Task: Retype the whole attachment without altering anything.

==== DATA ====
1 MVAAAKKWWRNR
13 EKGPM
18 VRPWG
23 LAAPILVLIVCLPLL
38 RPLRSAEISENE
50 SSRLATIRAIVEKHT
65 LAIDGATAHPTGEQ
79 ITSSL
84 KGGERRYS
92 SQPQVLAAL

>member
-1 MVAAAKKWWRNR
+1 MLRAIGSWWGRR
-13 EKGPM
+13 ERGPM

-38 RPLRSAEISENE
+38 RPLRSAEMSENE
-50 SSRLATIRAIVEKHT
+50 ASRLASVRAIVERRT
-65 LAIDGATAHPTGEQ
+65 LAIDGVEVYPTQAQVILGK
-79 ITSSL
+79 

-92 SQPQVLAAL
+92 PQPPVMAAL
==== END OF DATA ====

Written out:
1 MVAAAKKWWRNR
13 EKGPM
18 VRPWG
23 LAAPILVLIVCLPLL
38 RPLRSAEISENE
50 SSRLATIRAIVEKHT
65 LAIDGATAHPTGEQ
79 ITSSL
84 KGGERRYS
92 SQPQVLAAL

>member
-1 MVAAAKKWWRNR
+1 MLRAIGSWWGRR
-13 EKGPM
+13 ERGPM

-38 RPLRSAEISENE
+38 RPLRSAEMSENE
-50 SSRLATIRAIVEKHT
+50 ASRLASVRAIVERRT
-65 LAIDGATAHPTGEQ
+65 LAIDGVEVYPTQAQVILGK
-79 ITSSL
+79 

-92 SQPQVLAAL
+92 PQPPVMAAL